Divided Islands

The divided islands: Saint Martin

This series of articles will focus on a territorial quirk I find very interesting because cases are more numerous than I first thought and because it is the source of disparities; I will write about those islands that are split into several countries (mostly two, sometimes more). Of course, some cases are more famous than others. You might have thought of Cyprus and Ireland. I will attempt to write about as many as possible, so come back every week to read about a new place.

The island of Saint Martin was discovered by Christopher Columbus, who was then on his second voyage to the Caribbean, on November 11th 1493, on Saint Martin’s day, hence the name. Due to its salt deposits and protected waters, the Flemish, Dutch, French, English, Portuguese and Spanish all wanted to take possession of the newly discovered land.

The Dutch started occupying Saint Martin in 1627, which caused direct confrontation with Spain as Columbus had claimed the island for the Spanish Crown. The Spaniards, however, found the island too small and thus abandoned it in 1648. The French and the Dutch decided to share the island and settled the agreement with the Treaty of Concordia.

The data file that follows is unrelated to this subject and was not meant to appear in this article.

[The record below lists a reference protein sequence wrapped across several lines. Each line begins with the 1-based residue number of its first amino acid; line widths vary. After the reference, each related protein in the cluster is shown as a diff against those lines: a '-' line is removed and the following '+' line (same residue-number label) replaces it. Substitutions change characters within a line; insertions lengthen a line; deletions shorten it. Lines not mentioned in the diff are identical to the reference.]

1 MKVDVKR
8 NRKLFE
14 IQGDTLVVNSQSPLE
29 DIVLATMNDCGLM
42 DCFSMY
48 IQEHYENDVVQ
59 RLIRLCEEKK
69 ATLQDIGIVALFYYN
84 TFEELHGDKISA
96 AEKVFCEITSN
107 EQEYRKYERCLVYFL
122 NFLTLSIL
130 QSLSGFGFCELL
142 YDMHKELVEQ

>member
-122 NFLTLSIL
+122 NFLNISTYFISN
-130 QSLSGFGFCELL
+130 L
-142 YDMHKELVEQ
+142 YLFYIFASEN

The Treaty delineates the French (northern two-thirds) and the Dutch (southern third) parts. It also established that there would be no physical demarcation between the two and that both should live as friends and allies and come to each other’s rescue if need be. The peaceful nature of the Treaty of Concordia, which is still applied today, has awarded the island with the nickname of ‘Friendly Island’.

Map of Saint Martin island

Map of Saint Martin – Source: Doing Business in Saint Martin

The sugarcane industry—which utilized slave labour—became the mainstay of the Saint-Martin economy. Slavery was abolished in 1848, and the economy languished for a time. In the 1970s Saint-Martin began developing its tourism sector; the island is now a major Caribbean tourist destination.

The French part, Saint Martin

Covering 53 sq. meters, the French side of the island counts a population of a little over 30,000 inhabitants.  It is an overseas collectivity (it is also referred to as community) of France (collectivité d’outre-mer), a status voted by the local population in 2003 and which came into effect in 2007. Saint Martin previously was a commune and together with Saint Barthélemy, an arrondissement of the French overseas département of Guadeloupe. The new status awards the island with more autonomy and more local prerogatives and came as an acceptable alternative to independence, which was a popular option pre-referendum.